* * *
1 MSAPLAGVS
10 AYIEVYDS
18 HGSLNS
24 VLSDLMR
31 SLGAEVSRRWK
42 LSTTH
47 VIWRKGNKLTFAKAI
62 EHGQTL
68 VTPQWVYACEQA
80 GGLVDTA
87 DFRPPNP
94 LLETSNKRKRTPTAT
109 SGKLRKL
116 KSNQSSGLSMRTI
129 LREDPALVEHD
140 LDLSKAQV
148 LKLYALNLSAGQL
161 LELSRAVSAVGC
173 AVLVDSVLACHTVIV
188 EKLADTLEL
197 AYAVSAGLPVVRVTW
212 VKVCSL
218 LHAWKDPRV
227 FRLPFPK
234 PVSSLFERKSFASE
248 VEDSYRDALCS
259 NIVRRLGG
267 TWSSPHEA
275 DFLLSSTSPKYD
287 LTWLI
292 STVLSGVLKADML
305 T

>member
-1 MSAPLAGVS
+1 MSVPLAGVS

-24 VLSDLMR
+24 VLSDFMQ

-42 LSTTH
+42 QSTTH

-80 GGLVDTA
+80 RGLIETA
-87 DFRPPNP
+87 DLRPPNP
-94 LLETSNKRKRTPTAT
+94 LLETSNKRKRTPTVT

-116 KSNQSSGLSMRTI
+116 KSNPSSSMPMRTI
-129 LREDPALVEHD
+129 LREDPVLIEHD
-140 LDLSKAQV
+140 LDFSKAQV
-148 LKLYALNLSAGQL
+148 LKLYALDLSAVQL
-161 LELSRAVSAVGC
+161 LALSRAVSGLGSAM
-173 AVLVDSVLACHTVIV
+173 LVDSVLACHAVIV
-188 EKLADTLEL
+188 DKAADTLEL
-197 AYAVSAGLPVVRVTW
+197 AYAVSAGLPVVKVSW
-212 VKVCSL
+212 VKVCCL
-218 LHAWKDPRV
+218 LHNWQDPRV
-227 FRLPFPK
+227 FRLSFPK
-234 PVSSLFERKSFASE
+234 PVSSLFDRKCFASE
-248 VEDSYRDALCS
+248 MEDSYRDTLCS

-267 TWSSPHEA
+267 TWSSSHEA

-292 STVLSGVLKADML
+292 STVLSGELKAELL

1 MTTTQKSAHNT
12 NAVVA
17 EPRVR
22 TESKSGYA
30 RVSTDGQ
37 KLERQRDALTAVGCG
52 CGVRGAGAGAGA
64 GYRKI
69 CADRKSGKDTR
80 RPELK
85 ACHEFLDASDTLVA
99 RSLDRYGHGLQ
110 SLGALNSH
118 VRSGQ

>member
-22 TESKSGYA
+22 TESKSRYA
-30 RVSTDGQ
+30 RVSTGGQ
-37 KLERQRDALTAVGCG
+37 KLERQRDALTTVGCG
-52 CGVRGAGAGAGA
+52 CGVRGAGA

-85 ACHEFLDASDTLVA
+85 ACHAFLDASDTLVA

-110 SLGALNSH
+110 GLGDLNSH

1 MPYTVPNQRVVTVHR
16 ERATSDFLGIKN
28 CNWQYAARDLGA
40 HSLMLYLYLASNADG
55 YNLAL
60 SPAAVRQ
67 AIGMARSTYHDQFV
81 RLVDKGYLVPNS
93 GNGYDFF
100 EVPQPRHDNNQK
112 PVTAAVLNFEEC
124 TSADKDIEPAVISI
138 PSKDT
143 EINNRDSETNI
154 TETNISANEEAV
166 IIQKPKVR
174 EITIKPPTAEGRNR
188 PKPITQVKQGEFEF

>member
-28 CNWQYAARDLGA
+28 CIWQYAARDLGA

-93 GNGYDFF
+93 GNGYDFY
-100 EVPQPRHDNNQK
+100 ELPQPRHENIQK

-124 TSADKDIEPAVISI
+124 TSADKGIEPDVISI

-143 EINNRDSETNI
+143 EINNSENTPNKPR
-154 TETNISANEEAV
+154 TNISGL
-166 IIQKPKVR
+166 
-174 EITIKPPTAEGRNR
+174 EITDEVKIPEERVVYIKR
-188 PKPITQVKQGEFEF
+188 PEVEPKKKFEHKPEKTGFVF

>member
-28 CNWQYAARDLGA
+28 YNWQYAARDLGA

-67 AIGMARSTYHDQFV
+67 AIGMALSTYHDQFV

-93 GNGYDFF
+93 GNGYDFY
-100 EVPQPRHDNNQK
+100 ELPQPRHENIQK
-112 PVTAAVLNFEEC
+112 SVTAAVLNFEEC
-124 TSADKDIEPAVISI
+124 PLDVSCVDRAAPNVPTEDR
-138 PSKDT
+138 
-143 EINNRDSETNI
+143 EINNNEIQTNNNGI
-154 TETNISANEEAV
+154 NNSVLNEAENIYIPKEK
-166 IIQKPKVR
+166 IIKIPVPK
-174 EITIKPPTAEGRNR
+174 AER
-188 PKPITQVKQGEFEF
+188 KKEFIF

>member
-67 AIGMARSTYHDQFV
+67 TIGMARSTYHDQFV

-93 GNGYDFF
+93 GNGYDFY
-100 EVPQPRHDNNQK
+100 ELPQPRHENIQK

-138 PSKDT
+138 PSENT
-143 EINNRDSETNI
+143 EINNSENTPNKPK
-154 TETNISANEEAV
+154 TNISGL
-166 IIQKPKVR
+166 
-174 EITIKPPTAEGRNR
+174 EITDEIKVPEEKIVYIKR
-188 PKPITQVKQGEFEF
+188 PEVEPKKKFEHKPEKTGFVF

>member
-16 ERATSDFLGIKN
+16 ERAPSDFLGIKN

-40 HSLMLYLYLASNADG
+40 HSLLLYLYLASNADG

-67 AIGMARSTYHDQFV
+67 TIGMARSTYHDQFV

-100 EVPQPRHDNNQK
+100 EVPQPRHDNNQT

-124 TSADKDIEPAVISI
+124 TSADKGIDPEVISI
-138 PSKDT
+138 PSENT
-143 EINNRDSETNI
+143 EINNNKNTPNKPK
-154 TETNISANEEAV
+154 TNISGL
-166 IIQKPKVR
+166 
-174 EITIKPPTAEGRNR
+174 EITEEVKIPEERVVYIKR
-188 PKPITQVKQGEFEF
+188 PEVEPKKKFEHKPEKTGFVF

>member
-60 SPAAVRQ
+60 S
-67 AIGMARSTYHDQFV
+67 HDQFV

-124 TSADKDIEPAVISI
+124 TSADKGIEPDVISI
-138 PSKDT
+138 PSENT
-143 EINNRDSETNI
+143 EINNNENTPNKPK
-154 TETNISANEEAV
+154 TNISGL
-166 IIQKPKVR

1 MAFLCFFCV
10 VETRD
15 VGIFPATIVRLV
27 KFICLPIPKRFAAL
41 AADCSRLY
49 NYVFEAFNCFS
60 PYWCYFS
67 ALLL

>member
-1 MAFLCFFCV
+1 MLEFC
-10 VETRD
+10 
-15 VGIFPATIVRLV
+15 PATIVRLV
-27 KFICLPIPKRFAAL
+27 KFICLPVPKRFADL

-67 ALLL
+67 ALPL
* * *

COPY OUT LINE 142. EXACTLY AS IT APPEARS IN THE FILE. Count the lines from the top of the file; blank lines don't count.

+28 YNWQYAARDLGA